Trying your hand at exotic foods is one thing, but finding a boiled slug in your daily campus meal can be simply horrifying .
Ajay Thomas, a second-year PHD student, found a slug in his mixed veggies ordered from Panda Express on campus last Tuesday at night.
“I almost threw up,” he said.
After taking a class at UNC Chapel Hill, Thomas got back to campus at around 9:30 p.m. He ordered half mixed veggies and half fried rice from Panda Express.
“The slug was just in the veggies, quietly dead,” he said.
Thomas then wrote to Duke Dining and the general manager of Panda Express. The incident caught their attention and Duke Dining immediately started to investigate the issue. It was discovered that a cabbage supplier shipped patches of cabbage contaminated by slugs to the campus store.
“It was a corporate error, not just a local one,” said senior Chris Taylor, chair of student dining advisory committee. “They’ve had a few incidents of it, and they are addressing it from a corporate scale.”
Panda Express identified that the affected cabbage was from a supplier in Virginia and the cabbage was grown in New York state.
“The growers have experienced some raining in the growing region that may have caused the slugs to appear since the slugs like wet weather,” said James Shen, food safety and quality assurance manager of Panda Express, in an email.
The email also assured that Panda Express does a thorough inspection during produce washing and cutting in order to eliminate any hidden pests in the product.
“They probably just didn’t wash the vegetables carefully,” Thomas said.
General Manager of Panda Jeffery Harper sent out an apology to Thomas last Friday. He assured that the issue has been solved and that the employees are now taking extra precautions.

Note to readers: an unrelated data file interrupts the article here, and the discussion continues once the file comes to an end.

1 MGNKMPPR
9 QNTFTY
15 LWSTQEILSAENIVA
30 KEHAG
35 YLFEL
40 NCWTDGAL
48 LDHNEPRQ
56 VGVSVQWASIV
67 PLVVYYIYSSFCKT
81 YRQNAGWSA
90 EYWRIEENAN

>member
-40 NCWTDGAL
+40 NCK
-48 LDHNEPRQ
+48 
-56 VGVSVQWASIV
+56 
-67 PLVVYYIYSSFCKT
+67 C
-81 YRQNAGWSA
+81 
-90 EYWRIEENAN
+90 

Thomas also complains about the overall sanitation standard at the Panda store on campus.
“This is only my second year at Duke and this is the fourth time this sort of experience has happened to me at Panda,” he noted. “Previously I have also found human hair in fried rice.”
Director of Duke Dining Robert Coffey commented that Panda has strict food safety standards and has always met or exceeded the requirements of Duke Dining. Durham County Health Department and Duke Dining both oversee quality control inspections for all on campus dining locations four times a year. Duke Dining requires all locations to achieve an A score for all health inspections and employs a full time Quality Assurance Manager to ensure great standards for all dining locations.
According to records on North Carolina Public Health website, Panda Express at Duke received a health inspection score of 99.5 and a grade of A.
“With food service inherently something’s going to get wrong,” Taylor said. “What we want to do is to make sure that if something happens it gets caught beforehand and then the problem is addressed.”
Taylor noted that this specific incident might be due to the difficulty of having oversight over individual employees.
“You can have a problem where someone either by negligence or by misunderstanding of the rules might make a mistake,” Taylor said. “But if that happens, we want to know so that everyone’s dining experience as a whole can be improved.”
Other students also have complaints regarding food sanitation on campus.
Freshman Nicole Churchman said that she once found human hair in stir fry at marketplace.
“It was gross. They don’t wear hair nets or anything,” she said. “I hope some actions can be taken.”
Quality Assurance Manager Tammy Hope wrote in an email that all employees in production and serving areas are required to wear hair restraints, which is compliant with the state health code.
“If the policy is to wear hair nets, well they should,” Churchman said.
Freshman Haley Boling reported that she once had a piece of beef that squirt our blood in marketplace earlier this semester.
“I went to cut into it and a little blood blister or something popped and it started bleeding,” she said. “I just feel like dinner shouldn't need a bandaid.”
Thomas commented that he did not know who to fi complain to after the incident at Panda happened. He noted that it would be much easier for him to report his experience if Duke Dining were more approachable and in touch with students.
Students should seek out a manager in any of the on campus locations for any concerns they have or they can go to Duke Dining’s website under contact us to provide feedback, Coffey said.
“I am not discouraging anybody from eating at Panda,” Thomas added. “Just look at the food before you eat. You don’t know what’s actually going inside.”